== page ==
My parents also did stuff with us. They taught us to play card games, mow the grass, sew on a button, cook basic meals, hammer a nail properly, check the car oil, etc. I think most of the kids in my neighborhood got some degree of this from their parents. Some got specialized skills from parents, like fixing a car or pruning a tree, that I never learned.

I don't think the two types of things are really apples to apples comparable . . . yes, do stuff with your own kids. Teach them stuff, like how to use the bank and handle money! But that is not the same as the kids learning things without your input from others who are more specialists in something, like an instrument. And it is not the same as the kids doing something fun and organized with other kids like sports or camp (even if you have a big family.) They are fundamentally different if the parents are smart enough to STAY OUT of the latter to a reasonable extent. The problem is when parents don't allow enough freedom for the children in the lessons and sports  . . . . when they micromanage those things, which I am seeing more and more and more.

So, let your kids go to camp and learn to play oboe or ice skate if they want. You think they only want dance lessons or karate lessons or whatever, perhaps, because their friends are doing it? Let them do it anyway if you can afford it. And let them quit later if they really want to quit, even if they get really good or you really like it yourself.

That's my $0.02. YMMV.
« Last Edit: June 09, 2018, 03:43:17 AM by Zamboni »

Quint

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Re: How much do you spend a year on activities for your children
« Reply #37 on: June 11, 2018, 05:09:34 PM »
My oldest is in tae kwan do.  It's in the neighborhood of $2000 a year.  Expensive and time consuming in that we go 2-3 times a week but he really enjoys it and has learned some valuable lessons about hard work and having goals and he's made some friends too.  He wants his black belt and then he'll probably stop but we'll see, he may change his mind by then.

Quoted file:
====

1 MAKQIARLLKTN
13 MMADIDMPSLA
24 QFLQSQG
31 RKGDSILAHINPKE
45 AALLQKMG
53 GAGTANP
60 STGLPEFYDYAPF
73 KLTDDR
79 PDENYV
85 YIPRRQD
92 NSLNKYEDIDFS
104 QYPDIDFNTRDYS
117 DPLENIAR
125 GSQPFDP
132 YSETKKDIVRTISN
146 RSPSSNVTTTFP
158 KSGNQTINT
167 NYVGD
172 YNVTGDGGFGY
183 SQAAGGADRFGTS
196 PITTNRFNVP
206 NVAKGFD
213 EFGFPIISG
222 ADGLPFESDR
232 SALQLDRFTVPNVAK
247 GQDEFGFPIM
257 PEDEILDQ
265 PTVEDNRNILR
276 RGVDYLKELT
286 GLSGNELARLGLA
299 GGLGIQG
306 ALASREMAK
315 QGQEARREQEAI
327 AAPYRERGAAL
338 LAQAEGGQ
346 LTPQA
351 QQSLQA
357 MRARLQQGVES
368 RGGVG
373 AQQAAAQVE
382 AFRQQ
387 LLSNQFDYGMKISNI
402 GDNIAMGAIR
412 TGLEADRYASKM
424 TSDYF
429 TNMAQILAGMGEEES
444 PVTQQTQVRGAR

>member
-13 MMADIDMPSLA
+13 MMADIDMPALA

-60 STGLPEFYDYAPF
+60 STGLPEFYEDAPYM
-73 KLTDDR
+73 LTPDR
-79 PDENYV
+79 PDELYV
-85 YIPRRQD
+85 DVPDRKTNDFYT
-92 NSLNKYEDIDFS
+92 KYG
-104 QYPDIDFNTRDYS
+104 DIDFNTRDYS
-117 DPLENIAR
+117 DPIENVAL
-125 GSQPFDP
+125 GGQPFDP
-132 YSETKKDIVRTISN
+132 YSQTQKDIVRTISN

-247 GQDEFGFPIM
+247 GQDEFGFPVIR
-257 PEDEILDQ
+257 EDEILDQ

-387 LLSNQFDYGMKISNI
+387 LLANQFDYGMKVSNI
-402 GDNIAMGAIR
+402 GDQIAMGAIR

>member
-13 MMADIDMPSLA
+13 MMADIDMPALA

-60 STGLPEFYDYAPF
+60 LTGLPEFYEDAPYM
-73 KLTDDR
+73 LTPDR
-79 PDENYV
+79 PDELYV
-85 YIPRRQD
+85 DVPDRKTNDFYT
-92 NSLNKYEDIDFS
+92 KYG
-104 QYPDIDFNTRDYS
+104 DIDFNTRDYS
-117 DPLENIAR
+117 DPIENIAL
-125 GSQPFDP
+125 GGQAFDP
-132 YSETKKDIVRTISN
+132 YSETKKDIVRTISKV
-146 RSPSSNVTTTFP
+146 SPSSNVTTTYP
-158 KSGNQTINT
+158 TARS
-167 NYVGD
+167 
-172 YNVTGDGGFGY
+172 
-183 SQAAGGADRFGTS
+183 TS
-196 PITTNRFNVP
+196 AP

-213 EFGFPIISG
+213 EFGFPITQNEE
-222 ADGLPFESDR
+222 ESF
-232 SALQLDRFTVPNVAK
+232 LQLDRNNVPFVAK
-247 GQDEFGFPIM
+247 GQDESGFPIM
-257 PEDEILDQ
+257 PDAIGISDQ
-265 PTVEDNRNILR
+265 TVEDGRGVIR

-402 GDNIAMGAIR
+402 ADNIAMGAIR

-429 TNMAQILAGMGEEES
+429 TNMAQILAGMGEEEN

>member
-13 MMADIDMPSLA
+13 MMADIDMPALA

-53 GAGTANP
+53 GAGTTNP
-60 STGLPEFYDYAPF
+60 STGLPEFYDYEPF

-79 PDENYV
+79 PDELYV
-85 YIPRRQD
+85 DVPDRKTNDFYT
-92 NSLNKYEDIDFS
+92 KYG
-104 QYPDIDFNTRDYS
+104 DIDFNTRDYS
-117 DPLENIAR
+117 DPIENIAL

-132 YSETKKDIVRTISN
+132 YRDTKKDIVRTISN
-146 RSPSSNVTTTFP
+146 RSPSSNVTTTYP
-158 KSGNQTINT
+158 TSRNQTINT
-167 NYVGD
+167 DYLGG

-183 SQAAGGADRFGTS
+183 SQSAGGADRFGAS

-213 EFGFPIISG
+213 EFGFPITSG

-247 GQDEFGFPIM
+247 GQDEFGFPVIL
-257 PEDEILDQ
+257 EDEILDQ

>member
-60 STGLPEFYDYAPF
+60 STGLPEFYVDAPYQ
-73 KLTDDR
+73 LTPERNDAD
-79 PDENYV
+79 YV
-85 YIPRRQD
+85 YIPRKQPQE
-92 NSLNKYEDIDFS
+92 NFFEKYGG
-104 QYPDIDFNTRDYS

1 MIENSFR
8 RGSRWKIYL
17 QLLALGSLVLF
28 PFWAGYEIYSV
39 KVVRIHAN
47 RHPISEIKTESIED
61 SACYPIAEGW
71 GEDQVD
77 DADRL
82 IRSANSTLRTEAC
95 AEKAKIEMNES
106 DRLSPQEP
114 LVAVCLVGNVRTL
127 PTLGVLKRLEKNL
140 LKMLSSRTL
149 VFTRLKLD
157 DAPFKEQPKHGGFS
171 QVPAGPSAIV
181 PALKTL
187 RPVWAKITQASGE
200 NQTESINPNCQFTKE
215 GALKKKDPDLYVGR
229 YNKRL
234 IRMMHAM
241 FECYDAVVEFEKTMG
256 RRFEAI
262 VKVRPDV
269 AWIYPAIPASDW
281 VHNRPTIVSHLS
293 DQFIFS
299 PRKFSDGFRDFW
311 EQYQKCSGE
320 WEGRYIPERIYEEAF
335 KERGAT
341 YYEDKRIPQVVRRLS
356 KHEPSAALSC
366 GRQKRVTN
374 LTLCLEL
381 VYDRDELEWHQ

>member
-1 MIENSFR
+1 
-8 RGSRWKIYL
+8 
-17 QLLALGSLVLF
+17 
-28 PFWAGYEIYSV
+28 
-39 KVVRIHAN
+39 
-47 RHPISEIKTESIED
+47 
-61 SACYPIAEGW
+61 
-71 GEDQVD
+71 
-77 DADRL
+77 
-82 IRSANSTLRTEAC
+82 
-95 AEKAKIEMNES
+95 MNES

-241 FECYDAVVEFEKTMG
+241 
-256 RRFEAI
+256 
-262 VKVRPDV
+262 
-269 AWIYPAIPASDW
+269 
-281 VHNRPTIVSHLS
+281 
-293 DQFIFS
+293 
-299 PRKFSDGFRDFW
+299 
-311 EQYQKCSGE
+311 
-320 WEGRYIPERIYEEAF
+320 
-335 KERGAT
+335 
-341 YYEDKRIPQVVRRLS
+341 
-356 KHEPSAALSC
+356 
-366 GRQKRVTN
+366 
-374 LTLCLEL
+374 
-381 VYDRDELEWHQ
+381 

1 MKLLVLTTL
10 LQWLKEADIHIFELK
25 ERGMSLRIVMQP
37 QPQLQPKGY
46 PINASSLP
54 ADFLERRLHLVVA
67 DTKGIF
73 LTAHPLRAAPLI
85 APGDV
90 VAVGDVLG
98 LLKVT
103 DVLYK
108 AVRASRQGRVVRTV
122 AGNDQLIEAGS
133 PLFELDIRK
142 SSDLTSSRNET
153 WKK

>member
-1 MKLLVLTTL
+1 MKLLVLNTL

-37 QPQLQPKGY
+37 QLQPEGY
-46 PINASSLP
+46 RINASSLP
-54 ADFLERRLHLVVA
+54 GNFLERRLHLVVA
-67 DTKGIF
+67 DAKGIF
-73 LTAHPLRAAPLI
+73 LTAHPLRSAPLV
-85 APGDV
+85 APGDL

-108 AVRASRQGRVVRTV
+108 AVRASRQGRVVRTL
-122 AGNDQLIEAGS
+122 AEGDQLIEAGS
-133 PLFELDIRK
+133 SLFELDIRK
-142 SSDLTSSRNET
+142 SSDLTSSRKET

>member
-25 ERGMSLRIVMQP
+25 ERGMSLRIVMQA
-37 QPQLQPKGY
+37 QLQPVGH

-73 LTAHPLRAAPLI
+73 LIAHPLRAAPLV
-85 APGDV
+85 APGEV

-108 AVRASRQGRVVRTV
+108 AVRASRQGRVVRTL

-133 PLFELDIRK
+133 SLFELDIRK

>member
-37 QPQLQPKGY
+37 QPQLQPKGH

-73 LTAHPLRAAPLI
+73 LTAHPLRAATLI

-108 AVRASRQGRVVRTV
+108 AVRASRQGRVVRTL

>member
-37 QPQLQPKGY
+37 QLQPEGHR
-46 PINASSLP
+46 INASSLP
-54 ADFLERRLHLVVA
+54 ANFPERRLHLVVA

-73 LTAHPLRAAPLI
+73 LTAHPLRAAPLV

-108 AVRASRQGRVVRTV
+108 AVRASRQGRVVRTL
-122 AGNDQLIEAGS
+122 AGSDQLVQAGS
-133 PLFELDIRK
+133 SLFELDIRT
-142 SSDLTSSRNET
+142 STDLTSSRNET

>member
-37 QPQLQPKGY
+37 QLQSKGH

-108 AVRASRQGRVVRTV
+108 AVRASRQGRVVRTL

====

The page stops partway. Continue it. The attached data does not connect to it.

calimom

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Re: How much do you spend a year on activities for your children
« Reply #38 on: June 11, 2018, 10:09:25 PM »
Quote
I grew up in a large family and was not able to afford music lessons, sports, and summer camps. I debate whether or not all this is worth the money

It is healthy to have this debate with yourself. You should keep evaluating each activity perhaps 1-2x per year and check in with the kids to make sure they are enjoying it. Obviously don't spend money after the point where a child is clearly not benefitting!

I have an usual perspective, perhaps, in that my parents were relatively lower income (and are now basically in poverty), but they still spent money of the type you are citing. I had piano lessons for years and my brother took violin & then guitar lessons. We were in the school band. We both had swim lessons and played sports. When we got older and really good at the sports, the sports became more expensive. I went to art camp for a week several times and we were in scouts. In the end, I got a college scholarship in a sport that my parents had no idea how to even play just based upon my own interest and their willingness to support my interest. My brother makes a killing in a trade that grew from a hobby my parents supported, not because they were interested (they most definitely were not), but because he was into it. It all worked out.

None of that was free. But more importantly, even as a child I was ACUTELY AWARE of what a PRIVILEDGE it was to do these things. Not because my parents made a big deal about it, but because ALMOST NONE of my neighborhood friends got to do those things. I had many friends who didn't even have dental care . . . you better believe I knew my piano lessons were a big deal.